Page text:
John Gabriele wrote:

Is it because is it considered bad form that you came to this mailing
list?

He asked a meta-forum question in a forum for a language that supports
meta-programming. Makes perfect sense. Java forum readers couldn't have
dealt with the inherent multi-tiered complexity, for example.

···

--
Posted via http://www.ruby-forum.com/.

Floyd L. Davidson wrote:

  2) Prefix each line of quoted text with a '>' character, and
     mark each level of quoted text with an initial attribution
     line that identifies who authored each level. That results
     in a long running exchange that follows this form:

         John Doe III wrote:
         >Jane Doe III wrote:
         >>Joe Blow wrote
         >>>Jane Que wrote
         >>>
         >>>>My name is Jane,
         >>>>the sun is up.
         >>>>
         >>>Well my name is Joe, and
         >>>the sun is down here.
         >>>
         >>My name is also Jane,
         >>what is a sun?
         >>
         >I'm John Doe, who
         >is Jane?

         My response to all of that goes here.

   3) Not obvious from item 2) is that this format is applied at
      a minimum to _paragraphs_, but often to sentences or even
      just to individual lines or fragments. Very rarely should
      there be multiple paragraphs retained as quoted text with
      a comment at the bottom referencing anything more than a
      paragraph above where it is placed.

I always wondered if an xml-like notation might catch on for this
instead. Yes, it's nice when your email client automatically adds the
'>'. And it look pretty good. But it certainly bites when that doesn't
happen or the lines get broken up in a odd manner. I would think
something like:

  <quote author="Floyd L. Davidson">
     2) Prefix each line of quoted text with a '>' character, and
        mark each level of quoted text with an initial attribution
        line that identifies who authored each level. That results
        in a long running exchange that follows this form:
  </quote>

Would be much easier for email clients to work with. They could easily
"pretty-print" these sections.

T.

Brad Peek wrote:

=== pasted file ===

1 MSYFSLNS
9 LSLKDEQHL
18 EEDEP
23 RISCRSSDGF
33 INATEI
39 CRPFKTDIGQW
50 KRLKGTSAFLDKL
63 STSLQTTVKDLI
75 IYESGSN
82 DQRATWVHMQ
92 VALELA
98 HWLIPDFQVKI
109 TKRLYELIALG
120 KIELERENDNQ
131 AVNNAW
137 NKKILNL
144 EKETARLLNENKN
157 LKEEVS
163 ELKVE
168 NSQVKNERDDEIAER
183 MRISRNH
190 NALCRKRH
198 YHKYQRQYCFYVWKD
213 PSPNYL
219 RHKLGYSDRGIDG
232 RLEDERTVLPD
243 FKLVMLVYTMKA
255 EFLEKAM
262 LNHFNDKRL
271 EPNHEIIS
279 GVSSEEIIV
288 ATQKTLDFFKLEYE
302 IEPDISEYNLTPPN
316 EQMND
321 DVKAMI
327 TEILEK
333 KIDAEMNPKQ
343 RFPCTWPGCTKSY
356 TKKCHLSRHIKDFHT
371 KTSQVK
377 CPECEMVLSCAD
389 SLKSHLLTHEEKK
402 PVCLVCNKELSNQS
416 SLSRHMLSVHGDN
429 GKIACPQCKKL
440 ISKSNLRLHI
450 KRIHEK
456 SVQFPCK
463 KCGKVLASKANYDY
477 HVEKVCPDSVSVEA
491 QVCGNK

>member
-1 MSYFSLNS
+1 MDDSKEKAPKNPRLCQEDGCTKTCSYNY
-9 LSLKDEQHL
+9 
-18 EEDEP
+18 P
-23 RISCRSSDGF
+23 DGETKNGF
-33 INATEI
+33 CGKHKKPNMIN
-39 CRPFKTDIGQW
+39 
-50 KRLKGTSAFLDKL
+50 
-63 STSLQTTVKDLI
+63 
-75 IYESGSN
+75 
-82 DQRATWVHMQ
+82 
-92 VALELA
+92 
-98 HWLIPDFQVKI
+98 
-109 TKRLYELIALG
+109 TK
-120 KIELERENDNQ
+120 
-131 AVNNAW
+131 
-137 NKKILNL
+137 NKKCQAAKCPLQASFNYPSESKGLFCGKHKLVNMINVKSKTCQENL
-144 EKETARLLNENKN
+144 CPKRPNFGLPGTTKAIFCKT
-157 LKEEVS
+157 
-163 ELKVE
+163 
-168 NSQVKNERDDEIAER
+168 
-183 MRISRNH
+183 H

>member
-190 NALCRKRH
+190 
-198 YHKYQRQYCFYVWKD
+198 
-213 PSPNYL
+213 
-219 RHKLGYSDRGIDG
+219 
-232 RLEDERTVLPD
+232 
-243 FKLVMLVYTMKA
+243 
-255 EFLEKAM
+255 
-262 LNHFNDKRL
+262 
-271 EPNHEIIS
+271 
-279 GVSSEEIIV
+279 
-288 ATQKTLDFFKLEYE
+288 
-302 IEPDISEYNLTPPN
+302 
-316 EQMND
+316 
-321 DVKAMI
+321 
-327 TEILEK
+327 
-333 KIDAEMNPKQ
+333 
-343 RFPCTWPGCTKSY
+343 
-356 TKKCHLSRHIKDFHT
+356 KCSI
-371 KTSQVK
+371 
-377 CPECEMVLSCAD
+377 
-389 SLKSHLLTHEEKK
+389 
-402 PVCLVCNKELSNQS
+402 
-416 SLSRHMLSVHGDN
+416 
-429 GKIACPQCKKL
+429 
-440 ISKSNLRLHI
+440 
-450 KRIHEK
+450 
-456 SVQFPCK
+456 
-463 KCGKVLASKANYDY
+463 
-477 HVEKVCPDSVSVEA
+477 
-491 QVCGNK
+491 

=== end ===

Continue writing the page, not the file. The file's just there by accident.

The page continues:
John Gabriele wrote:

Is it because is it considered bad form that you came to this mailing list?

Not sure I understand your question. I had read a post in this forum where someone was asked not to top-post, and I had seen that term elsewhere so I thought I'd ask about it. I trust the question itself isn't considered bad form, else I'm hard pressed to figure out what is and isn't bad form.

The question is obviously fine, and I don't grasp
what John G is saying.

Hal

Chad Perrin wrote:

···

On Fri, Sep 01, 2006 at 01:13:45PM +0900, Logan Capaldo wrote:

On Aug 31, 2006, at 11:57 PM, Brad Peek wrote:
>
>What is "top posting" and why is it considered bad form?

Responding Like This.
> What is top posting?

It's confusing and makes it harder to follow a thread.
> Why is it considered bad form?

I believe the canonical example goes a little something like this:

  A. It reverses the normal flow of conversation.
  Q. Why is it considered bad form?
  A. It's posting the answer above the question.
  Q. What is top posting?

You know, the problem I have with this answer is that in a forum, the
first post was posted first... And then the reply was posted, with the
first quoted. Before or after, it doesn't really matter, since I read
the first post first.

So maybe the example should be:

----

   Q. What is top posting?
   Q. Why is it considered bad form?

----

   A. It's posting the answer above the question.
   A. It reverses the normal flow of conversation.

  Q. What is top posting?
  Q. Why is it considered bad form?

----

It's still slightly confusing, but it's the way top posting really
happens.

--
Posted via http://www.ruby-forum.com/.

I always wondered if an xml-like notation might catch on for this